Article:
The story of the 700 years separating the career of Alexander from that of his last great imitator, Julian the Apostate, is brilliantly told. Only a master could hold his readers’ attention through the arid quarrels of the Macedonian successor states, the intricacies of the new philosophical systems, the tensions in Palestine that presaged the emergence of Christianity, and the development of that religion from a Jewish sect to a world faith. Yet this is what Peters achieves. Although the specialist will find little that is new, the general reader will be charmed by the integrated narrative in which all or nearly all the pieces seem to fit.
The three centuries before Christ witnessed the triumph of Hellenism throughout the Near East. The garrison settlements which Alexander and his generals planted up and down the conquered provinces became the centers of a new kind of polis. Though, as the excavations at Dura Europos have shown, society remained stratified, with the descendants of the old Macedonian families still dominant even in the third century A.D., Hellenism was open to all who would accept its standards. The Greek language, now a simplified Attic that became the “common tongue” or Koiné of a large part of the Near East, Greek education, and the paramilitary training of the ephebeia were the essential means of entry.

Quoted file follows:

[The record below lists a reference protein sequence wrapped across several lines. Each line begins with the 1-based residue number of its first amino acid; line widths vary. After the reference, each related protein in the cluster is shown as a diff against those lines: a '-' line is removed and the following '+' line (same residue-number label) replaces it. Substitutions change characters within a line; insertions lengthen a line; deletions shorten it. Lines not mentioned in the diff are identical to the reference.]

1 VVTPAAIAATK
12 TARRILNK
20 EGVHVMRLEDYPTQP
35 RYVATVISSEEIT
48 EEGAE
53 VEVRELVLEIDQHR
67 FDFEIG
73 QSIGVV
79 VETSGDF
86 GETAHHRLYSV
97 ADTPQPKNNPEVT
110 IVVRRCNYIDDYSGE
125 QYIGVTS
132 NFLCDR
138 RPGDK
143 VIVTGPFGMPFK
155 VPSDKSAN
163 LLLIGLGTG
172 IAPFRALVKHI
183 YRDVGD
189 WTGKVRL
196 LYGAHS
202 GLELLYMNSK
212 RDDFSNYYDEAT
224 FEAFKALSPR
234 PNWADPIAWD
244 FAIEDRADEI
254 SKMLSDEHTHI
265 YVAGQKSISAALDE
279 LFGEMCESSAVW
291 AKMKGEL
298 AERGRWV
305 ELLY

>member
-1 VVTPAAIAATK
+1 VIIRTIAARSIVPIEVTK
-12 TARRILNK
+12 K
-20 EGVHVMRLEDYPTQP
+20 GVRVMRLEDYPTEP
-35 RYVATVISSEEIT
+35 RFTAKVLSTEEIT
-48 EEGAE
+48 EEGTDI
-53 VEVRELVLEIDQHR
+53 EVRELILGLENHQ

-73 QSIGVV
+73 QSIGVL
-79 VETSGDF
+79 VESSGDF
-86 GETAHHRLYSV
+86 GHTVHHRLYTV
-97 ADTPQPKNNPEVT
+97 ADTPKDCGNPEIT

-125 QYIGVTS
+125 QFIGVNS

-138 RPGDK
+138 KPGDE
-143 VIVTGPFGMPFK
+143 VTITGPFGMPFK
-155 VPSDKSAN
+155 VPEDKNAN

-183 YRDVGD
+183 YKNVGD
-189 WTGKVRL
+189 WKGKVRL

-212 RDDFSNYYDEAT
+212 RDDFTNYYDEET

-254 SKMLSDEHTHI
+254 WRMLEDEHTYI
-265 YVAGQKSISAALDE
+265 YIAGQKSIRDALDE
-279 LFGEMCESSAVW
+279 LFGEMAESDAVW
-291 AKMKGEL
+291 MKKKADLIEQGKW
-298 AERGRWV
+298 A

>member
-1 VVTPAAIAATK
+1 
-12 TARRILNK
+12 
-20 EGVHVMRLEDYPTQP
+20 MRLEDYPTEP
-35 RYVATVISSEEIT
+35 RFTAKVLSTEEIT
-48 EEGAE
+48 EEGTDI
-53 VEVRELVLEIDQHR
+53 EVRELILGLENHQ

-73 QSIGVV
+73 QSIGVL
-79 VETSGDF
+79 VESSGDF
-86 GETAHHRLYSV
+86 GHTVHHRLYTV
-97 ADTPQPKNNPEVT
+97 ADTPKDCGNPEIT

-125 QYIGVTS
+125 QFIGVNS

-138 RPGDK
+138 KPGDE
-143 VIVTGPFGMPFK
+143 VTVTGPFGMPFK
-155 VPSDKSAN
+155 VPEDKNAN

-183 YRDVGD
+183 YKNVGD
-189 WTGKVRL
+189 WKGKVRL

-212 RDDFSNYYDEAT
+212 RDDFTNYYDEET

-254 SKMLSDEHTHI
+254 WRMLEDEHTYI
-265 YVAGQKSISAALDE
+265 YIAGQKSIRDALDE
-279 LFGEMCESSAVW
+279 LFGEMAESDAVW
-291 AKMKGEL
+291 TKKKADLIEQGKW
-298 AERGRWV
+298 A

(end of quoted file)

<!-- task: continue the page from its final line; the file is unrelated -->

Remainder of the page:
The resulting acculturation produced a new literary, artistic, and material civilization based on the classical past of Pericles and Euripides, but recognizably different from it. It was cosmopolitan, not parochial. Cultural liaisons, says the author, were splendidly promiscuous. There was no appreciable difference between the Greek-born Polybius and Plutarch and their Syrian contemporaries, Posidonius of Apamea and Lucian of Samosata. Up to a point it was a creative age, the age of advances in mathematics through Euclid, and in engineering through Archimedes; of advances in astronomy, medicine, geography, and the study of history. Moreover, with Menander began the concept of drama as a mirror of ordinary daily life.
Yet the technical application of discoveries based on observation was limited. The ruling caste despised practical work and their society leaned heavily on slave labor. Why invent a mariner’s compass when there were always slaves to propel the galleys?